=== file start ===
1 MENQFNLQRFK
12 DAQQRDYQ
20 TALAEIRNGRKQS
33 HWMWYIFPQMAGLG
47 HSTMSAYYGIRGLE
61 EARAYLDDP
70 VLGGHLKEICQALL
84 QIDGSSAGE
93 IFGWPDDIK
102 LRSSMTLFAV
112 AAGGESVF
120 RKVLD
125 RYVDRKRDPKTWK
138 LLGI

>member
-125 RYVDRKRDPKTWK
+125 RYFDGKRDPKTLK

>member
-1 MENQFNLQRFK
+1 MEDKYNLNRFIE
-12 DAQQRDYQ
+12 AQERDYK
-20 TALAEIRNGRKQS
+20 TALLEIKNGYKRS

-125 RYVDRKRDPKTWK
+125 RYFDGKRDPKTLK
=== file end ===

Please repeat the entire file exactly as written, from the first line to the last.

1 MENQFNLQRFK
12 DAQQRDYQ
20 TALAEIRNGRKQS
33 HWMWYIFPQMAGLG
47 HSTMSAYYGIRGLE
61 EARAYLDDP
70 VLGGHLKEICQALL
84 QIDGSSAGE
93 IFGWPDDIK
102 LRSSMTLFAV
112 AAGGESVF
120 RKVLD
125 RYVDRKRDPKTWK
138 LLGI

>member
-125 RYVDRKRDPKTWK
+125 RYFDGKRDPKTLK

>member
-1 MENQFNLQRFK
+1 MEDKYNLNRFIE
-12 DAQQRDYQ
+12 AQERDYK
-20 TALAEIRNGRKQS
+20 TALLEIKNGYKRS

-125 RYVDRKRDPKTWK
+125 RYFDGKRDPKTLK